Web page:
Suited to all ranges, this game is not only a stimulus to promote discussion but also an effective tool to educate and support individuals struggling to explain or even identify their emotions.
NHS Leaflet Stack
Referencing an article from The Independent titled, '2 charts that show what has happened to mental health under the Conservatives’ which states that the 'number of young people arriving in A&E with psychiatric problems has doubled since 2009 but mental health services have faced £538 million cuts’.
How can these austerity measures be deemed acceptable and anything less than deadly and predetermined failure? My intention was to illustrate these figures by creating an NHS mental health leaflet which create instant impact when used as a paper graph; 2 stacks of leaflets, side by side.
This provides a radical illustration of the unacceptable increase in volume of patients versus an attrocious and ultimately fatal cut to mental health funding.
'At least 271 highly vulnerable mental health patients have died over the last six years after failings in NHS care’
- The Guardian
NHS paper prescriptions are both instantly recognisable and synonymous with providing vital information. They provide a concise and relevant format for disclosing mental health statistics.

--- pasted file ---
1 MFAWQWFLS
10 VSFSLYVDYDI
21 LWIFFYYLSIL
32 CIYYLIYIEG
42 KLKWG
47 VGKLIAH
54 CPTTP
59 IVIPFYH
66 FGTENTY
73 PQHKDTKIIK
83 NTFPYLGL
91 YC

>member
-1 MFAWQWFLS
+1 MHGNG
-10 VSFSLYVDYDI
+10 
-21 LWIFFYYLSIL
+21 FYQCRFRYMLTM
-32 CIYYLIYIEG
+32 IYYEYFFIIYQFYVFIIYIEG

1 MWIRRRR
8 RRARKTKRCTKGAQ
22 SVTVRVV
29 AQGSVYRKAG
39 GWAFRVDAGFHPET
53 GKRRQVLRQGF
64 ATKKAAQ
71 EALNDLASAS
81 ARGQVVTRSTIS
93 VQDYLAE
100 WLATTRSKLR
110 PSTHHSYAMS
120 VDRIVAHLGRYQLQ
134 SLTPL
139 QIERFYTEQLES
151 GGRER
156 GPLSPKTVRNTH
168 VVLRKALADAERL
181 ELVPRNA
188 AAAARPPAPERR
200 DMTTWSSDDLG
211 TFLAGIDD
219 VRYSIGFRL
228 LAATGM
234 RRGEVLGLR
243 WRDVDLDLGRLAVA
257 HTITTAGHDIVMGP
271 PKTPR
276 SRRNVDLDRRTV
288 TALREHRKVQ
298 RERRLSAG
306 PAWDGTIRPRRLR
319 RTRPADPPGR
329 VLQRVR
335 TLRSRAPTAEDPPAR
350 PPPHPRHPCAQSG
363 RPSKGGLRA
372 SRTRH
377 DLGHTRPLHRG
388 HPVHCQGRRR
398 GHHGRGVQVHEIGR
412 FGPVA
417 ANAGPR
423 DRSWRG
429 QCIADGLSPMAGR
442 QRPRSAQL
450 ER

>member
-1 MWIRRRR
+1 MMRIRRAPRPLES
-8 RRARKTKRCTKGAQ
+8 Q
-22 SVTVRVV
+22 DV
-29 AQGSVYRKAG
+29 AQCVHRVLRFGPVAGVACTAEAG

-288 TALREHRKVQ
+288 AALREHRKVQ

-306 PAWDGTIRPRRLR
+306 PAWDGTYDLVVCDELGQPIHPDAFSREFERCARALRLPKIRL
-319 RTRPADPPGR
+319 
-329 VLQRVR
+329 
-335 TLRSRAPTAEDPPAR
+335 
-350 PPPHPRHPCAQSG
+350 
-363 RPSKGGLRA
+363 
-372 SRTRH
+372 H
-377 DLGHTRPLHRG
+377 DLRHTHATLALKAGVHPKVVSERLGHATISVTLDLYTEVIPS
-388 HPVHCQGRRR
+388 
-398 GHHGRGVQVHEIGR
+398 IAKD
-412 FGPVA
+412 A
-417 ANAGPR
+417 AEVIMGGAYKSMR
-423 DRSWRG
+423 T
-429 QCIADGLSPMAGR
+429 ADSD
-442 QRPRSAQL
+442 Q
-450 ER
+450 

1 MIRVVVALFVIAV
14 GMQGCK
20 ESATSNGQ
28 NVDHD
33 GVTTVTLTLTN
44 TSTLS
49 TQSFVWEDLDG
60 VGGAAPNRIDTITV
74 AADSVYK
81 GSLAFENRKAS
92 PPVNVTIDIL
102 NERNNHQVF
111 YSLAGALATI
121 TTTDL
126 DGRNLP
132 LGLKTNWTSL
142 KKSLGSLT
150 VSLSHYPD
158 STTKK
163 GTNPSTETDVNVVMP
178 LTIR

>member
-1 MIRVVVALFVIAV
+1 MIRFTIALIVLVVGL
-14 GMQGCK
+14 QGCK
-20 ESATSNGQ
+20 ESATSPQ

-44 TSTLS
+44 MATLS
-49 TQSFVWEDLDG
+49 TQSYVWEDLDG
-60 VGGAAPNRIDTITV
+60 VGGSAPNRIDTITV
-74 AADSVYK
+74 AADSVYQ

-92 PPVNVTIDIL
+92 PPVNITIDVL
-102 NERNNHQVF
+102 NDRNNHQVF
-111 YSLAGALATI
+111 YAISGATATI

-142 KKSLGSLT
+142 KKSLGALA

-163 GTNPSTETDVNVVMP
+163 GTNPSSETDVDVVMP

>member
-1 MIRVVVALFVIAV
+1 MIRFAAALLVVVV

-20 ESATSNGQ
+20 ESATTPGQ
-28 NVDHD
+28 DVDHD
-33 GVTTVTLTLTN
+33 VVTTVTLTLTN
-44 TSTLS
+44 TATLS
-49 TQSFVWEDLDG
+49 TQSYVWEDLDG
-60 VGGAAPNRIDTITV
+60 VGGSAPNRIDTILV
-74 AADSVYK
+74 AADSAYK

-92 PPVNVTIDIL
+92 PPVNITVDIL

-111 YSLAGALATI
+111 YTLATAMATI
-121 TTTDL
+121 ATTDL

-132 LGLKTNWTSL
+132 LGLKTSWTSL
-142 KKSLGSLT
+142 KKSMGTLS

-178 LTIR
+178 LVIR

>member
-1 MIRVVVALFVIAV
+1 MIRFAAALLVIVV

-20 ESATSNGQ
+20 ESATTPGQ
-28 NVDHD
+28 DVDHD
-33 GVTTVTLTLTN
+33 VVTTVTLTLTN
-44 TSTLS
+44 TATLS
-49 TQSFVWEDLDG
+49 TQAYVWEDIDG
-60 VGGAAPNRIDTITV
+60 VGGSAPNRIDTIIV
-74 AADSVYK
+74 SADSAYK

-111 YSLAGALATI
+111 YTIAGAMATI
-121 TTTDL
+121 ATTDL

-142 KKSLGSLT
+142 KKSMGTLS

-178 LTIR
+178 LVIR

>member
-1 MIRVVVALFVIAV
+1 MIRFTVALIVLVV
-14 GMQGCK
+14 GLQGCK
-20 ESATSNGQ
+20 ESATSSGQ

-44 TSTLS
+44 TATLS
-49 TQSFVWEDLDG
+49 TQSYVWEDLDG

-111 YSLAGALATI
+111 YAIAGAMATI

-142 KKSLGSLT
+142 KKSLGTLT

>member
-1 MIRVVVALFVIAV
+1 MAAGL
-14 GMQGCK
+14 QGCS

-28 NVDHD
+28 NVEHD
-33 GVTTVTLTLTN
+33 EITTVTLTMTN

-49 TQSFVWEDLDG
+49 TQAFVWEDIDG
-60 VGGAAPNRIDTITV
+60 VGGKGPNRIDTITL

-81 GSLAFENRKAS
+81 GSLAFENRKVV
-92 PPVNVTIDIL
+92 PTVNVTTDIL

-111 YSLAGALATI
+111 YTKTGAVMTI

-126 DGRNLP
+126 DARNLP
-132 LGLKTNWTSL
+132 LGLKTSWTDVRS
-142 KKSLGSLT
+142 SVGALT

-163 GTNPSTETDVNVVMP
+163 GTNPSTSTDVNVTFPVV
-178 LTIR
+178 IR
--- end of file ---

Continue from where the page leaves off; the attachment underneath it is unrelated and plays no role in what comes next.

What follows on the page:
The familiar format of NHS prescriptions was used to illustrate the alarming scale of these findings. Each prescription pad states a category associated with these failings and the number of deaths caused as a result. Each individual sheet of paper signifies one life, as does each star. The fifteen categories can be displayed to form a paper graph of findings.
The NHS logo has been embossed on the prescription pads as a pertinent and irrevocable reminder of their accountability for avoidable failings and unnecessary loss of life.
NHS Mental Health Registration Form
This piece is designed to exemplify and recreate the exasperation often felt by patients as a result of inaccessible support and inadequate resources available from the futile NHS mental health system.
The forms appear alluringly simple to fill in, however upon closer inspection, the black pen reaches only the black form and the white reaches only the white form- consequently both are somewhat defunct. As a result, filling in the form as per the instructions (using only the pen provided) cannot register a mark. The perversity of this, alongside the mockery of being invited to try in the first place, is designed to infuriate. The galling nature of this ridiculous setup is designed to highlight the effect a frustrating lack of resourcing in the NHS can have. Continual shortfalls within a flawed system lead to an unacceptable number of cases being unheard or unsatisfactorily resolved. Something has to change.
NHS Mental Health Appointment Card
NHS mental health services appointment cards. Recreated asking patients to bring it with them when they are 'eventually’ seen, accompanied by a brutally honest statement suggesting complaints will most likely never be addressed due to a devestating lack of resources and provision.